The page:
Shaw was the Magic’s sixth man and backup point guard. He gave the team additional flexibility with their roster. He could step in and be the primary playmaker of the team, allowing Hardaway to slide into one of the wing spots. He could also play alongside Hardway as a shooting guard, spotting up from the midrange off the ball.
Before Stan Van Gundy surrounded Dwight Howard with Rashard Lewis, Hedo Turkoglu, Courtney Lee, and Jameer Nelson to form his popular four-out scheme in 2009, the ‘95 Magic kind of did it first.
The 1995 team capitalized on O’Neal’s gravity in the paint to open up shots for the rest of the team. While Grant’s range didn’t extend out to the 3-point range, he didn’t clog up the paint offensively, especially on O’Neal-Hardaway pick-and-rolls.
The shooters made a living that season on kick-out passes from O’Neal post-ups. The Magic averaged 6.4 3-pointers made that season. While that only represented 15 percent of their shots made, that number was higher than the league average of 5.5 3s made per game. The Magic also made 37 percent of their shots from the outside, above the league average of 35.9 percent.
The Magic led the league in scoring that season, scoring 110.9 points per game – a full nine points above the league average. They also did it efficiently, hitting 50.2 percent of their shots that season.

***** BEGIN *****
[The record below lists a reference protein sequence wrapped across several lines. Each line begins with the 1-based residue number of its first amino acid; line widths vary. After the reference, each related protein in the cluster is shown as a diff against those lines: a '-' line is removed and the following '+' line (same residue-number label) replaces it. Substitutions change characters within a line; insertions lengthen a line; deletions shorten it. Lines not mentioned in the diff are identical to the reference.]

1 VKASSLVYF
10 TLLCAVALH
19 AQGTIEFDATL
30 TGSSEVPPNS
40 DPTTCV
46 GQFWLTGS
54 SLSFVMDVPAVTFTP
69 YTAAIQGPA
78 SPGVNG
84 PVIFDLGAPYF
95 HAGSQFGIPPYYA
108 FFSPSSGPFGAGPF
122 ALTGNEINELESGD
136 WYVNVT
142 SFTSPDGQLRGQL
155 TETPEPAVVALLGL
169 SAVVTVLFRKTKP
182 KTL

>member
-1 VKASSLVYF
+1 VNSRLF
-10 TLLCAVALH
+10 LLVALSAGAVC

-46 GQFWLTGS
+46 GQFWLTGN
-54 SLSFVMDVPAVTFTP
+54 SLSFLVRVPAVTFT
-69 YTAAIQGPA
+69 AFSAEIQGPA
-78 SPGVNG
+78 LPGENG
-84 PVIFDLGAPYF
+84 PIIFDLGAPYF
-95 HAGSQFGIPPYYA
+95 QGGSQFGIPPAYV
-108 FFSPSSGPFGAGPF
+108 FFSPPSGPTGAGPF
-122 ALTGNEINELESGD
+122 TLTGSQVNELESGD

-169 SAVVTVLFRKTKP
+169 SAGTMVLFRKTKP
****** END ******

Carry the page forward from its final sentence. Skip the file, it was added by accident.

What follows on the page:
The Magic finished the regular season as the top team in the East with 57 wins. They were a confident team that took down tough opponents in the East playoffs, including the Chicago Bulls—even with Jordan making a comeback.
Unfortunately, their youth was exposed in the Finals when they went up against the defending champions.
It’s ironic that the Rockets used the same formula that the Magic used to win games. With Olajuwon holding down the paint, the rest of the team fired away from beyond the arc. They led the league in 3-pointers made, hitting 7.9 per game at a 36.8 percent clip.
Beyond their outside shooting, it was Olajuwon’s dominance on both ends that won them the championship that season. He finished the series averaging a whopping 32.8 points, 11.5 rebounds, and 2.0 blocks per game. He outclassed the younger O’Neal during the four-game sweep.
Little did the team know that their championship window closed after that series.
The Magic came back in 1996 to win 60 games, which is still the best record in franchise history. Most assumed that they would make it back to the NBA Finals with the core intact. Unfortunately, Jordan exacted revenge on them.
After that, O’Neal left Florida and moved to sunny Los Angeles. Hardway tried to carry the team on his own but he just couldn’t do it alone. His knees took a beating and he was never the same player after the 1996 season.
The mid-’90s Magic were such a promising team. While they never won a championship together, they remain an iconic team because of how innovative they were. They did a lot of new things few teams were doing during that time. They were the cool new kids that everybody wanted to follow.